Days of subzero temperatures have you dreaming of warmer climates and blooming flowers but a tropical vacation isn’t in the cards?
Good news … UW-Eau Claire’s biology greenhouse has you covered.
Best of all?
No plane ride — or entrance fee — required!
Wander through the greenhouse, located at the top of Phillips Science Hall, and you will quickly forget all about Wisconsin’s frigid winter weather.
In the greenhouse, orchids with more than 50 blooms, lemon and chocolate trees, sugar cane and a 150-pound (and growing) fern are among the 500 plant species that are thriving in the fifth-floor facility.
“With this many different species, plants are blooming at different times all through the year,” says Lynn Janik, the greenhouse manager. “But there are definitely some things in bloom right now. We have many species of orchids, with each blooming about once a year. So at any given time — including now — we have orchids blooming.
“Color excites people, especially at this time of year. If someone wants to enjoy some color or needs a break from winter, they are welcome to visit. We had a father and his daughter here earlier today.”
During the course of a year, about 500 community visitors and area schoolchildren enjoy the greenhouse in addition to the many UW-Eau Claire faculty and students who use the plants in their teaching, research and learning.
While there are some familiar houseplants in the greenhouse collection, a majority of the plant species are native to tropical climates, Janik says, noting that many of the plants are from places like Madagascar, Mexico and various parts of Asia.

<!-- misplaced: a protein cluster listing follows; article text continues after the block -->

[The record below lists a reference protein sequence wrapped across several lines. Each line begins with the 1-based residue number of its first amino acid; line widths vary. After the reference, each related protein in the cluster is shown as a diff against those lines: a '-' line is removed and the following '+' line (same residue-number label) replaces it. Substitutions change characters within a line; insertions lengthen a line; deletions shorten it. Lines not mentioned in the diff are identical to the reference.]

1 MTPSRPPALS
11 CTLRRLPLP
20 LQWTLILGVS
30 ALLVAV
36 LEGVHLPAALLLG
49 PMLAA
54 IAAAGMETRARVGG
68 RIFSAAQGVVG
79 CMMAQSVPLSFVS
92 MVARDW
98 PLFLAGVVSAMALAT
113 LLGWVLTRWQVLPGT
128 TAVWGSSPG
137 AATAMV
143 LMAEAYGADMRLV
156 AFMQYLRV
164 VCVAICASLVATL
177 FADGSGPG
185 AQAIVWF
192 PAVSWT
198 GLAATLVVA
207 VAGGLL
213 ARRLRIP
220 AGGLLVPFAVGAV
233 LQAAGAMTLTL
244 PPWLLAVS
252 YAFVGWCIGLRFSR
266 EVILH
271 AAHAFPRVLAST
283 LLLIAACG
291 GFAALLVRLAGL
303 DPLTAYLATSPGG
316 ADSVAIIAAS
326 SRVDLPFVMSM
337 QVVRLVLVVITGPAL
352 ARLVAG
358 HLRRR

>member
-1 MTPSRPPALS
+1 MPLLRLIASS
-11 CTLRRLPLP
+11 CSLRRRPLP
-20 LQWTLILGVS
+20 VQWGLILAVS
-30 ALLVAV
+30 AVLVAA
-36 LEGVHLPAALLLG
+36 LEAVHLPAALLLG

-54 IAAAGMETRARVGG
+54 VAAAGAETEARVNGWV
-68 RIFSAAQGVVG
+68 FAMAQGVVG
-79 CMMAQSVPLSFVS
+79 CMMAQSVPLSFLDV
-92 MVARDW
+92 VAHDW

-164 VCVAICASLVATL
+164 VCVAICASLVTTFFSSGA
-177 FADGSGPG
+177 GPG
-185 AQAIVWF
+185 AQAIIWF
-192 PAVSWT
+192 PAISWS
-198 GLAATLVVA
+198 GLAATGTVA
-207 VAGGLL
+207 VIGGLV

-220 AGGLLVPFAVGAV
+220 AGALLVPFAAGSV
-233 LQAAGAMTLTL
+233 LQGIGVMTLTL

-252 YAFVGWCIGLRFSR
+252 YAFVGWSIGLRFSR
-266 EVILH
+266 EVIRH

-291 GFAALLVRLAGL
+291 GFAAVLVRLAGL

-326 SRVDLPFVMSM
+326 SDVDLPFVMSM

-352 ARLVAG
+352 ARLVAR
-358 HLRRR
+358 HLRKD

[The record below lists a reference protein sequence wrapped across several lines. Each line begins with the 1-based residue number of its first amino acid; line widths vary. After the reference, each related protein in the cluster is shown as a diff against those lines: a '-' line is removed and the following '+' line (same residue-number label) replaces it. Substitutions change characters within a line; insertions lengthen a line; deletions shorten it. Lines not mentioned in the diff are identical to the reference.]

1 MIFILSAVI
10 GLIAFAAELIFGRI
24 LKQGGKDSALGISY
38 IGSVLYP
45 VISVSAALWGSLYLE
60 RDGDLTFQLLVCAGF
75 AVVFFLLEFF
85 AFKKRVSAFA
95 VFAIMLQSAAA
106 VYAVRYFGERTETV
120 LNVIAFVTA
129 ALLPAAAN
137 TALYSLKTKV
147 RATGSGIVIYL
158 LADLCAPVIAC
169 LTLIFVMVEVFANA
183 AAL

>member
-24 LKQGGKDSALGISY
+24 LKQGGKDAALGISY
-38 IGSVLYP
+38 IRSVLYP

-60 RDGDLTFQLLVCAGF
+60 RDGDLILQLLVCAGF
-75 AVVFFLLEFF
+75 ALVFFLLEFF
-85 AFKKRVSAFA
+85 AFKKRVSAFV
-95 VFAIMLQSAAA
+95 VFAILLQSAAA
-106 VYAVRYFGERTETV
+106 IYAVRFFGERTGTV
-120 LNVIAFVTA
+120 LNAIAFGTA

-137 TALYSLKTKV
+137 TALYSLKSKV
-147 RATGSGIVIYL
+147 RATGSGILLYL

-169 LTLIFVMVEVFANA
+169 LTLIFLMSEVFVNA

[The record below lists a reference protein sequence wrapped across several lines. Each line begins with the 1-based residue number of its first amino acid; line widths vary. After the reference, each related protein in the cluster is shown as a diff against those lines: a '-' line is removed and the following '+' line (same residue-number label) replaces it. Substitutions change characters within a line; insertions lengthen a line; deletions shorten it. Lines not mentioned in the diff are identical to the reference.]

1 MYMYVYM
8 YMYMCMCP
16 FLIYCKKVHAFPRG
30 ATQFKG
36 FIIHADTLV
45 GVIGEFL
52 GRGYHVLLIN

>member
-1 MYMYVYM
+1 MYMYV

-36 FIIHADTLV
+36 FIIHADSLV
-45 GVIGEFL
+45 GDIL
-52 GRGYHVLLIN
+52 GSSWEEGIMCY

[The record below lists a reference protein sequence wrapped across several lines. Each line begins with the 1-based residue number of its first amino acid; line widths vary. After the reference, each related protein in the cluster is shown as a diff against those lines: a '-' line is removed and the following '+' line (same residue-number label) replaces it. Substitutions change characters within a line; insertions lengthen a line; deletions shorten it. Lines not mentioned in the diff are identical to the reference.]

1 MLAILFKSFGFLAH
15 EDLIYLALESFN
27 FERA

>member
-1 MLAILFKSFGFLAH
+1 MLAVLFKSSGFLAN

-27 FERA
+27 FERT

Having access to plants that they cannot easily see or touch while living in Wisconsin is a draw for many of the Blugolds and community members who visit the 3,500-square-foot greenhouse, Janik says.
After all, she says, outside of the greenhouse it would be hard to find a plant that smells exactly like root beer when you rub its leaves, a plant with a life expectancy of 2,000 years or a plant used to make Chanel No. 5 perfume.
Species with names like monkey plant, tiger jaw, hedgehog lily, elephant’s tongue and queen of Namib also are likely to spark some interest among the community’s plant lovers.
A few of the plants in the facility were gifts from community members or visitors, including a large staghorn fern and a few orchids, says Janik, who spends 30 hours a week tending to the greenhouse.
However, many of the rarest plants in UW-Eau Claire’s collection were gifts from other university greenhouses or from nearby conservatories, such as the Olbrich Botanical Gardens in Madison and the McNeeley Conservatory in St. Paul.
UW-Eau Claire’s greenhouse was built in 1963, and expanded in 1969 and in 1973.
While the greenhouse welcomes visitors, hours vary so community members should email Janik at email@example.com before planning their visit to campus.